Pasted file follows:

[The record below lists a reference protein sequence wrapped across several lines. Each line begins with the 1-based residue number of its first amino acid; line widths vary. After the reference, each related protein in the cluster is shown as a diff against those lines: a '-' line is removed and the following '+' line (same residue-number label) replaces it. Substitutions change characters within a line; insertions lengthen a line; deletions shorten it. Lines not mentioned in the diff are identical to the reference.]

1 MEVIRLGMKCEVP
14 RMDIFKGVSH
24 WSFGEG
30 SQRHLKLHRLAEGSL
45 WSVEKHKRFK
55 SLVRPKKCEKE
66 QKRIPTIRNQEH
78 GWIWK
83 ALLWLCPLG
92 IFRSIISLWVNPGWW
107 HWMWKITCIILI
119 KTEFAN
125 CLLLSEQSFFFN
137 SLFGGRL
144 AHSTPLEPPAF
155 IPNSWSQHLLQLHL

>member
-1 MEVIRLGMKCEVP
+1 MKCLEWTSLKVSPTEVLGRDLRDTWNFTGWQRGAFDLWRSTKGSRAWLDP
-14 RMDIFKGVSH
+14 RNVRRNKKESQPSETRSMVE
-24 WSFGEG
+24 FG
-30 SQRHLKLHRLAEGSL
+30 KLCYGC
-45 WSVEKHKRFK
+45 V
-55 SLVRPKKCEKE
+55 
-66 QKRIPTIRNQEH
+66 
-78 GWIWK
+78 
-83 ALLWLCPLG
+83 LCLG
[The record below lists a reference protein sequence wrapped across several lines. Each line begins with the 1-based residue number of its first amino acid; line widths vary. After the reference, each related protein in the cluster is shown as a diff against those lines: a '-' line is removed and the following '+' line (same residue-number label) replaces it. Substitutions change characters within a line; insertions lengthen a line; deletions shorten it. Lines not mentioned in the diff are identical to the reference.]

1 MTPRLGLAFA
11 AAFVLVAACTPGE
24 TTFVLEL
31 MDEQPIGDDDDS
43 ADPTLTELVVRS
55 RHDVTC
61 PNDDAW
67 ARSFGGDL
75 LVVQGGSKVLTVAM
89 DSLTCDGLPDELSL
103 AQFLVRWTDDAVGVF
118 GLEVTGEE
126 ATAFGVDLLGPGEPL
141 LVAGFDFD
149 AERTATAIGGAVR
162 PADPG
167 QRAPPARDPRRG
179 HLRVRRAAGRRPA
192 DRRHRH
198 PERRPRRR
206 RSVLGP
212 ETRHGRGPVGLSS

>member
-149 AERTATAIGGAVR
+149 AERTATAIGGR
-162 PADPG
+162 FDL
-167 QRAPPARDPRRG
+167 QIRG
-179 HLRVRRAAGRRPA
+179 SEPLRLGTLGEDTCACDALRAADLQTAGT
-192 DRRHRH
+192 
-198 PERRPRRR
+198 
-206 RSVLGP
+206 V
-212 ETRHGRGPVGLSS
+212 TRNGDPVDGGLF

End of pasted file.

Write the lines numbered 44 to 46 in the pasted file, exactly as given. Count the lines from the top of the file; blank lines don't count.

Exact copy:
61 PNDDAW
67 ARSFGGDL
75 LVVQGGSKVLTVAM